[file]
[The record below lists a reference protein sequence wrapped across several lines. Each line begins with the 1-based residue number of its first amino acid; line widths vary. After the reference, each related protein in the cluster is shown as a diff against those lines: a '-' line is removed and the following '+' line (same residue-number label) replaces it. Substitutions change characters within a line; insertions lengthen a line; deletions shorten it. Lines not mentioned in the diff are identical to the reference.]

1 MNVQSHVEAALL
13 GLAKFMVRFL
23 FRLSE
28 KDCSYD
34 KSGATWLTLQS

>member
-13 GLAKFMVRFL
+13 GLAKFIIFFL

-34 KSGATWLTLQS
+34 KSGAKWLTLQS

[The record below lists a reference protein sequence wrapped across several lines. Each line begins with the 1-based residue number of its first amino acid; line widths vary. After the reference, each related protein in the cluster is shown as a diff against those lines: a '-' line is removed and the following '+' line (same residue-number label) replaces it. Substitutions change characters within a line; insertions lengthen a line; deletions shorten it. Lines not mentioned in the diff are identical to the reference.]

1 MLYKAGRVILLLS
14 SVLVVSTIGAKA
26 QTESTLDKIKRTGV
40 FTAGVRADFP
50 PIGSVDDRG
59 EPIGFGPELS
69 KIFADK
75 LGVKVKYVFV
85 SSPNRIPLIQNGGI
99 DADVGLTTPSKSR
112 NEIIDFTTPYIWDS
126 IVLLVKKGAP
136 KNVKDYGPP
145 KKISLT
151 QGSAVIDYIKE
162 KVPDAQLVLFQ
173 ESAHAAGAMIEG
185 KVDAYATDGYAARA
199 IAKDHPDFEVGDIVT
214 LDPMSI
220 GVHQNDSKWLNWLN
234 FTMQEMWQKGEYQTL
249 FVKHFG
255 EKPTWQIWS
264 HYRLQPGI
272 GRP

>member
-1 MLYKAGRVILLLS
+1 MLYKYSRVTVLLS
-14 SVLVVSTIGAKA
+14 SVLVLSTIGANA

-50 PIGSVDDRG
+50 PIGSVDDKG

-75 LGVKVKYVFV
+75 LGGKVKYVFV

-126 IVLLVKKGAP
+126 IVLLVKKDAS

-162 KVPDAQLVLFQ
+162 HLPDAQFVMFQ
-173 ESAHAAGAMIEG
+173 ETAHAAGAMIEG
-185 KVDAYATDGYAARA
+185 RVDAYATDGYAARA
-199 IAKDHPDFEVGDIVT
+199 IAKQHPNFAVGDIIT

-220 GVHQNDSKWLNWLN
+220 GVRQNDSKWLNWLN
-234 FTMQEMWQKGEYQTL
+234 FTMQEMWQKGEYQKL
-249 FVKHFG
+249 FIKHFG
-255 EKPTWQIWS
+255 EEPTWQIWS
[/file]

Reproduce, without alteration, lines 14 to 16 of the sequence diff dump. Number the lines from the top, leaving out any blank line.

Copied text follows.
14 SVLVVSTIGAKA
26 QTESTLDKIKRTGV
40 FTAGVRADFP